The other wonderful thing here is the nurse asks if you’d like to be part of a mothers group.  The kommune organizes a meeting of moms who had babies all around the same time.  There are groups for Danes as well as international moms.  The first meeting was held at the kommune building, and a nurse facilitated the meeting.  We all talked about our backgrounds, our birth experience, and questions or concerns we had.  It was really quite nice and I am glad to have the opportunity to meet other moms outside of school.  The group has met up since then, I just wasn’t able to go to the last meeting, so hopefully I will get there soon.

Becoming a US Citizen

Shortly after G was born, we could pop him in the car and take him anywhere.  We drove to Connecticut, we went to Vermont, off we go!  So when the Daynish arrived, and everyone asked if we were going anywhere for winter break, I said “we haven’t gotten his passport yet!”.  So let me share that process….

The United States is amazing in that it has ‘birth right citizenship’.  If you are born in America, or if you are born to an American parent, you are automatically a citizen.  However, if you are born to an American parent outside the US, you have to claim your citizenship.  Now, the Daynish will not be a Danish citizen because in Denmark, you have to have at least one Danish parent to become a Dane.  So for a little while, our little man was a man without a country.  While we were home over the summer, we compiled the massive pile of paperwork that we needed to show to the US Embassy in order to prove that we were, in fact, American citizens.  We filled out a million forms to secure a passport, a social security number, and a Consular Report of Birth Abroad, which we will eventually need to get an American birth certificate.  I scheduled an appointment for the Embassy months in advance so when our baby did finally arrive, we would already have everything ready.  But we still had more hoops to jump through!

Within 30 minutes of the Daynish’s arrival, he had a CPR number, the Danish equivalent of a social security number.  So he was automatically entered into the Danish system. The Hubs and I both noticed while we were in the hospital, no one ever asked us our baby’s name.  Which we thought was odd, but we chalked it up to a cultural thing.  It turns out that it is!  It is not uncommon for a child to go unnamed for awhile, to give the parents time to ‘try out’ a name.  You get 6 months to formally name your child, and then the government will name your baby for you!  What will they name them, you ask?  Margrethe for a girl, as she is the current queen, and Frederick for a boy, as he will be the next king.  Can you even imagine that happening in the US?!

The most challenging thing was getting a birth certificate.  They are not automatically generated, as they are in the states.  Here, you have to request one from your local (assigned!) church.  So I contacted the church, and requested a birth certificate.  The lovely man I spoke to called me back a few minutes later and said “I will get you a birth certificate, but I think what you really want is a navngivning“.  Huh?  He went on to explain that a birth certificate just reports that you had a child (it literally just says “boy” on it) while the navngivning would have the child’s actual name on it.  Well then yes, I want that. So the navngiving (literally ‘name giving’) involves going onto the kommune website and filling out another form, which both parents have to electronically sign off on.  So after filling that out, and multiple trips back to church to pick up the form, we had everything we needed.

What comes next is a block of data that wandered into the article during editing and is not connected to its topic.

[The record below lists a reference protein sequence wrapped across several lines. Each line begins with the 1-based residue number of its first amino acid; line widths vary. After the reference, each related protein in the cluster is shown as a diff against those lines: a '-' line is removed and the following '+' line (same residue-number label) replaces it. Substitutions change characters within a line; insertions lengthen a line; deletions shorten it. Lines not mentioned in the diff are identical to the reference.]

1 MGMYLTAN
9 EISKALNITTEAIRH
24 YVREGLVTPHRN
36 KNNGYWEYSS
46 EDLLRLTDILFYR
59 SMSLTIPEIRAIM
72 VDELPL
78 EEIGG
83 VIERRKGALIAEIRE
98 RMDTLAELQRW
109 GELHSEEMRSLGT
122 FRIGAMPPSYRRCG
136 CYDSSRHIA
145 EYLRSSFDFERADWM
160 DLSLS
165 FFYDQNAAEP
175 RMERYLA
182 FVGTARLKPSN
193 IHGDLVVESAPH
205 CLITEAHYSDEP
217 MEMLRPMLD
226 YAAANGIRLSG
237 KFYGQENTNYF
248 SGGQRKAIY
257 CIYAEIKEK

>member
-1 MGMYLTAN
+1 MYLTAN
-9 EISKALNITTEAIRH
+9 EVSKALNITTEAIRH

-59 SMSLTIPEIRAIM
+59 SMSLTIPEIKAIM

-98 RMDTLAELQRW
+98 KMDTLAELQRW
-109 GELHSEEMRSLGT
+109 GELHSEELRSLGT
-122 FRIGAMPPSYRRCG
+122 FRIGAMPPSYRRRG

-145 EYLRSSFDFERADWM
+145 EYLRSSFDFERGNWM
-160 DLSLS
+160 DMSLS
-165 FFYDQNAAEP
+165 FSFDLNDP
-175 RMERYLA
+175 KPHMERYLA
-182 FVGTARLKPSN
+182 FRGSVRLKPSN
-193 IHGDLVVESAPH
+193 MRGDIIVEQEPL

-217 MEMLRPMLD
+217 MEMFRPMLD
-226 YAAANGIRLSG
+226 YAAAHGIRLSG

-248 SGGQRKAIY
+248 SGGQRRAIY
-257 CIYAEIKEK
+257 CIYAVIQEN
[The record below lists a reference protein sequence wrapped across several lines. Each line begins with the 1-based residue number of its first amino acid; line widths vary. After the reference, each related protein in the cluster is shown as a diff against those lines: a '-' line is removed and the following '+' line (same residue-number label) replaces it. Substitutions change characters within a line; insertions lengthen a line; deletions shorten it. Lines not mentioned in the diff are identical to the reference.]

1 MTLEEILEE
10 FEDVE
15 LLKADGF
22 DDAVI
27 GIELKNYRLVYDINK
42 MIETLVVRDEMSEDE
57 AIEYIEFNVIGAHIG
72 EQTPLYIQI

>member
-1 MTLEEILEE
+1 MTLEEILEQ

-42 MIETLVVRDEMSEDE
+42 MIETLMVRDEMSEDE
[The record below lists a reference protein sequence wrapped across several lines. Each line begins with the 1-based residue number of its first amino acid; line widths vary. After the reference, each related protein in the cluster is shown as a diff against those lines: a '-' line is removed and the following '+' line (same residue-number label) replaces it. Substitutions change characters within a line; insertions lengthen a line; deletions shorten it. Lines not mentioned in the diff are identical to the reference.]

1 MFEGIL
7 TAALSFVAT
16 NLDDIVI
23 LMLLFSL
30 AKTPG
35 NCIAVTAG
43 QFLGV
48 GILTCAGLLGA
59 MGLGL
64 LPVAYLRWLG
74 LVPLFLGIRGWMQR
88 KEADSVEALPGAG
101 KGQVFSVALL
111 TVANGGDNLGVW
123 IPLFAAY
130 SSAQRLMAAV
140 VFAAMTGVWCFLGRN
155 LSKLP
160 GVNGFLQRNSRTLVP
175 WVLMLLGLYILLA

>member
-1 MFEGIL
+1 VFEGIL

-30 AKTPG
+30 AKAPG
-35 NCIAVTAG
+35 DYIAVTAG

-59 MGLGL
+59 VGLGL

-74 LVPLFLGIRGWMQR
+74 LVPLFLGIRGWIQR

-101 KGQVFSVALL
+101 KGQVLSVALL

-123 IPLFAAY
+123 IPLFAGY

The trip to the Embassy was relatively uneventful.  It’s like going to the most well-guarded DMV you can imagine, except everyone was pleasant!  We had some minor issues, most importantly that we didn’t have the navngivning paper yet, and our passport photo was the wrong size (who knew they come in different sizes?).  But luckily we were able to mail those items in and not have to go back.  Several weeks later, the passport arrived!  As I write this we are still waiting on his social security number, but hopefully that will arrive soon.  In the meantime, let the traveling begin!img_1629

Winter time

When we first moved here last February, I said I would hold my thoughts on winter until we had experienced a ‘full’ winter in Denmark.  Seeing as it’s the end of January, I now feel like I have been through a true Danish winter.  And my overall thoughts?  It’s not that bad….but holy crap, it’s dark!

Temperatures stayed consistently in the high 20s to mid 30s, although we did have a few 40 degree days in there.  Seeing as I am used to New England and mid Atlantic winters, that’s a pretty ‘mild’ temperature.  And the temperatures don’t vary as much as they do on the East Coast; there’s maybe a 5-10 degree difference between the overnight low and the afternoon high.  Now that being said, it just felt constantly cold, with some days being a little warmer, or a little colder.  I basically feel like we live in a refrigerator.